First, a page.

Salvation is an intellectual ascent AND a choice. The choice is also referred to as “repentance.” You are not only turning from an indifference to God’s truth, you are turning from who you are to whatever God wants to make you.

This is called the new birth, or the baptism of the Holy Spirit. You can do absolutely nothing to effect this new birth, you can only ask for it. It is the desire to turn from who you are to whatever God makes you. If you understand that, and want that, God has promised it to you if you ask for it.

Being saved encompasses the belief that you have passed from death to life. The Bible then commands us to proceed with life based on certain assumptions. First, we must know that we cannot be condemned for any sin. Secondly, we make it our goal to please God by putting off the former ways and learning the new ways of the Spirit. Spiritual growth is a true colaboring between ourselves and the Spirit. Our focus is putting off the old ways and putting on the new ways of the Spirit. This is the laser focus of discipleship.

A contrary focus on our supposed continued need for the same gospel that saved us, and a focus on how “sinful” we are is a denial that we have passed from death to life. Instead of our goal being love, our goal becomes a deeper and deeper appreciation of why Christ had to die for us. This is functioning on a completely different assumption:

It denies that we have passed from death to life, and makes our greatest sin that of not understanding how sinful we are resulting in a supposed lack of gratitude for Christ’s sacrifice. It assumes that the old us is still alive, and able to supply ample fodder for showing us why Christ had to die for us. Instead of the Bible showing us the new way of the Spirit, it supposedly shows us the old way of sin leading to a greater appreciation of the cross.

This is the theme we hear constantly in the institutional church, on Christian radio, and in contemporary praise music. And unfortunately, it tells us what we really believe about the gospel.

The new birth is redefined as a mere ability to see how sinful we are, and not an ability to be a transformed person—a true kingdom citizen—a true child of God. Transformation is redefined as an increased ability to see how sinful we are and plunge the depths of our total depravity. The idea that we can actually change and better learn Christ is declared to be arrogant, prideful, and… “having a righteousness of your own.”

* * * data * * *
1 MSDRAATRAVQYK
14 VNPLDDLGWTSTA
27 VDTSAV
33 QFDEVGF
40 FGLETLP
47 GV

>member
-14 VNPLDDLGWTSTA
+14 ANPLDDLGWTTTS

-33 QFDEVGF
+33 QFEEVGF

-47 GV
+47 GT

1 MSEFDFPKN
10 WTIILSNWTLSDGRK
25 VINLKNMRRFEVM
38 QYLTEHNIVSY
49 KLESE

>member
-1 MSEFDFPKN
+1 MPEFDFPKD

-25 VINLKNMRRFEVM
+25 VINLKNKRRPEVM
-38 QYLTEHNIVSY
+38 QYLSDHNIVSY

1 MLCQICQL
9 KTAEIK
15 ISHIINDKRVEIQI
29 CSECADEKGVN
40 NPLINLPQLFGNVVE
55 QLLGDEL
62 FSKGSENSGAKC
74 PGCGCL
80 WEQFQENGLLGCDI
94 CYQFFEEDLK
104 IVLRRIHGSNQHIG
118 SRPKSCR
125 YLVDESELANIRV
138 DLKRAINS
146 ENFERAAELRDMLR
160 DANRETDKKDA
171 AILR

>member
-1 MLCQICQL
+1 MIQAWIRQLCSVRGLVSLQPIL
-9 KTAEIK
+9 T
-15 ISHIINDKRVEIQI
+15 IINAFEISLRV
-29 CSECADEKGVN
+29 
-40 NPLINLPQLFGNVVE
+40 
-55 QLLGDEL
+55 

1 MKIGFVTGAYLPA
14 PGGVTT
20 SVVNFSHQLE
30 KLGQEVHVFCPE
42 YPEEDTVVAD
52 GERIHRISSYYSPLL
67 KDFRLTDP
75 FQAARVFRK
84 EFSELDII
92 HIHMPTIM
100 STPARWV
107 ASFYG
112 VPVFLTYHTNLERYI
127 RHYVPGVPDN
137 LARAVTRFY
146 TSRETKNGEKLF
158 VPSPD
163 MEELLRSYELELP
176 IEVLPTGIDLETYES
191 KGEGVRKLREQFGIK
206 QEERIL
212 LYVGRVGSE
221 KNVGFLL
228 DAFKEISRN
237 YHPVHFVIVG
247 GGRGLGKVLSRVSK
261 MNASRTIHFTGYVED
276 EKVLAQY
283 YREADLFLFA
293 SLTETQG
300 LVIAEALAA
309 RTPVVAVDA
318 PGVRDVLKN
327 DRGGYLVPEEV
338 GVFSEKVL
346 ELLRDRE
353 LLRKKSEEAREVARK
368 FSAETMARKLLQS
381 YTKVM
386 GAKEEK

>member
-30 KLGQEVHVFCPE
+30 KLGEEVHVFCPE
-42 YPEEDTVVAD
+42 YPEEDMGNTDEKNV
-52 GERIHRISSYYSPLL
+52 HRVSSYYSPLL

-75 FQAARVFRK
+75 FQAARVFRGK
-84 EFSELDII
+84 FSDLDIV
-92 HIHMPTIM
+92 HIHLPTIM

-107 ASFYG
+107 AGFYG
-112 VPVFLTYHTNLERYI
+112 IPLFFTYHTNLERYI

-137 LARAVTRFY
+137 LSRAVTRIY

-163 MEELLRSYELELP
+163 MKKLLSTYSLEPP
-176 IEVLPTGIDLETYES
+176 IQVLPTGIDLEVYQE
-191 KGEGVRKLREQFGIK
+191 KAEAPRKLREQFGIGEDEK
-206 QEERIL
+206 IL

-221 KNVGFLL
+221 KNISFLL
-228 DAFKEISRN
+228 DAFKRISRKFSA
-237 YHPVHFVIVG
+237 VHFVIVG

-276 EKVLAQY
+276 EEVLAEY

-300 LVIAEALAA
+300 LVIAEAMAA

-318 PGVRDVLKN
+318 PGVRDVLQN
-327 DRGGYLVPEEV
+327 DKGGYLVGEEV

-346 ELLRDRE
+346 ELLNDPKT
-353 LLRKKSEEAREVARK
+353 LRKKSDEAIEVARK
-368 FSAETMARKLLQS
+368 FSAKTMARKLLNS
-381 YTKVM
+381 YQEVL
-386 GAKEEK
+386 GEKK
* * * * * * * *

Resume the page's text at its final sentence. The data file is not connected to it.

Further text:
This is a slick, deliberate play on words that subtly denies the new birth. It takes the reality that righteousness did not originate with us, and makes it tantamount to having NO righteousness that is a part of our true being. We remain unchanged except for an ability to SEE only, and the righteousness of God that comes part and parcel with being born of Him remains apart from us. We are merely vessels that “reflect” God’s righteousness, but it remains separate from our new identity.

In other words, we really don’t perform any love that pleases God, our only goal is to plunge the depths of our own sinfulness that results in God “reflecting” His love on us and others. This coincides with rhetoric we hear in the church constantly such as, “It wasn’t I who did it—it was the Spirit working through me.”

Passages like Galatians 2:20 are then twisted to make the case.

Consequently, instead of a proper dichotomy being drawn between  GIFT and REWARD, salvation ends up as our reward for living a life of faith alone in… “what Jesus HAS done, not anything I do.”

Again, this not only denies the new birth, but makes “Christians” unwitting participants in a damning endeavor to keep ourselves saved by faith alone which is defined as a mere ability to see our need for a savior more and more. “Jumping directly from the commandment to obedience” is supposedly works salvation.

Jesus said, “You must be born again,” and this is exactly why He said it. Water baptism has nothing to do with a church membership found nowhere in the Bible, and it is not only about what Jesus did, it is a testimony that you have followed Christ in a literal death and resurrection.

Salvation is the abandonment of who you are, and trusting what God will do by recreating you into His own child. It is a matter of trust, because…

That which is born of the flesh is flesh, and that which is born of the Spirit is spirit. Do not marvel that I said to you, ‘You must be born again.’ The wind blows where it wishes, and you hear its sound, but you do not know where it comes from or where it goes. So it is with everyone who is born of the Spirit.

paul